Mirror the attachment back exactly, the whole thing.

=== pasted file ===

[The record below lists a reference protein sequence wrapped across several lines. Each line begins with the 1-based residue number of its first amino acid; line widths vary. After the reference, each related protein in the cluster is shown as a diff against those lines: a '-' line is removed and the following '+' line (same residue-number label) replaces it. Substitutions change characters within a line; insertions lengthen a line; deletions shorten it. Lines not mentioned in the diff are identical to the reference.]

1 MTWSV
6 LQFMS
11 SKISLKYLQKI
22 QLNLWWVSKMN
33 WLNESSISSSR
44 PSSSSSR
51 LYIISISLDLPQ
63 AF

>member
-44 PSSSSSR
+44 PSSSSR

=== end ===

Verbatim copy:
[The record below lists a reference protein sequence wrapped across several lines. Each line begins with the 1-based residue number of its first amino acid; line widths vary. After the reference, each related protein in the cluster is shown as a diff against those lines: a '-' line is removed and the following '+' line (same residue-number label) replaces it. Substitutions change characters within a line; insertions lengthen a line; deletions shorten it. Lines not mentioned in the diff are identical to the reference.]

1 MTWSV
6 LQFMS
11 SKISLKYLQKI
22 QLNLWWVSKMN
33 WLNESSISSSR
44 PSSSSSR
51 LYIISISLDLPQ
63 AF

>member
-44 PSSSSSR
+44 PSSSSR